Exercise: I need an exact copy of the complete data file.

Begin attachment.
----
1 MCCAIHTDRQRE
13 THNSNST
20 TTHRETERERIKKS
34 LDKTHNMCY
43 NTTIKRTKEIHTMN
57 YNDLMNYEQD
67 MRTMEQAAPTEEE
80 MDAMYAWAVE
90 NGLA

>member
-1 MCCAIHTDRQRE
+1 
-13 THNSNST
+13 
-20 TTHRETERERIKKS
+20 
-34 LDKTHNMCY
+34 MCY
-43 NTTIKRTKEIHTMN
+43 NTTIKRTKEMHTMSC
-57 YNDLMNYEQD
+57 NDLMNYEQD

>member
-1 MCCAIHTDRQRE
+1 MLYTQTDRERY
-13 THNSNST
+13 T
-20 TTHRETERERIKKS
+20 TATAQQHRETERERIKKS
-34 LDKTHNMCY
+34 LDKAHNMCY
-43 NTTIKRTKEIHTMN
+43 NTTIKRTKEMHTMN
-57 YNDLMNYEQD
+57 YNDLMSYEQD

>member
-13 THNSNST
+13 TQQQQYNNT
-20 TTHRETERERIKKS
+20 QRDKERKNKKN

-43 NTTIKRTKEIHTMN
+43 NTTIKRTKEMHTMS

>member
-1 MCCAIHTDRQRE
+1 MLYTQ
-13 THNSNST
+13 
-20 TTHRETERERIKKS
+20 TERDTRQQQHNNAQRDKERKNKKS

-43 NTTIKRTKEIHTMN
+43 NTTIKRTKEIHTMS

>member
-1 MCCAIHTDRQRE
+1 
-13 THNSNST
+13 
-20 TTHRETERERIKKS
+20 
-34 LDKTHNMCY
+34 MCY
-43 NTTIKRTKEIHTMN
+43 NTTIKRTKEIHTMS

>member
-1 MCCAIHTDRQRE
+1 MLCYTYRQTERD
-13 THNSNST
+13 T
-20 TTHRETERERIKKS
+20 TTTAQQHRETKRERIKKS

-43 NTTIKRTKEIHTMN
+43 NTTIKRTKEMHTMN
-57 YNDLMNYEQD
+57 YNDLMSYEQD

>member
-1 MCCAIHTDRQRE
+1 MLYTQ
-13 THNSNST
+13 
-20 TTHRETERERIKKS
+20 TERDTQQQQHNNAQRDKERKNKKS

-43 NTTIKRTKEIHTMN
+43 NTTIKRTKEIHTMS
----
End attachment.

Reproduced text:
1 MCCAIHTDRQRE
13 THNSNST
20 TTHRETERERIKKS
34 LDKTHNMCY
43 NTTIKRTKEIHTMN
57 YNDLMNYEQD
67 MRTMEQAAPTEEE
80 MDAMYAWAVE
90 NGLA

>member
-1 MCCAIHTDRQRE
+1 
-13 THNSNST
+13 
-20 TTHRETERERIKKS
+20 
-34 LDKTHNMCY
+34 MCY
-43 NTTIKRTKEIHTMN
+43 NTTIKRTKEMHTMSC
-57 YNDLMNYEQD
+57 NDLMNYEQD

>member
-1 MCCAIHTDRQRE
+1 MLYTQTDRERY
-13 THNSNST
+13 T
-20 TTHRETERERIKKS
+20 TATAQQHRETERERIKKS
-34 LDKTHNMCY
+34 LDKAHNMCY
-43 NTTIKRTKEIHTMN
+43 NTTIKRTKEMHTMN
-57 YNDLMNYEQD
+57 YNDLMSYEQD

>member
-13 THNSNST
+13 TQQQQYNNT
-20 TTHRETERERIKKS
+20 QRDKERKNKKN

-43 NTTIKRTKEIHTMN
+43 NTTIKRTKEMHTMS

>member
-1 MCCAIHTDRQRE
+1 MLYTQ
-13 THNSNST
+13 
-20 TTHRETERERIKKS
+20 TERDTRQQQHNNAQRDKERKNKKS

-43 NTTIKRTKEIHTMN
+43 NTTIKRTKEIHTMS

>member
-1 MCCAIHTDRQRE
+1 
-13 THNSNST
+13 
-20 TTHRETERERIKKS
+20 
-34 LDKTHNMCY
+34 MCY
-43 NTTIKRTKEIHTMN
+43 NTTIKRTKEIHTMS

>member
-1 MCCAIHTDRQRE
+1 MLCYTYRQTERD
-13 THNSNST
+13 T
-20 TTHRETERERIKKS
+20 TTTAQQHRETKRERIKKS

-43 NTTIKRTKEIHTMN
+43 NTTIKRTKEMHTMN
-57 YNDLMNYEQD
+57 YNDLMSYEQD

>member
-1 MCCAIHTDRQRE
+1 MLYTQ
-13 THNSNST
+13 
-20 TTHRETERERIKKS
+20 TERDTQQQQHNNAQRDKERKNKKS

-43 NTTIKRTKEIHTMN
+43 NTTIKRTKEIHTMS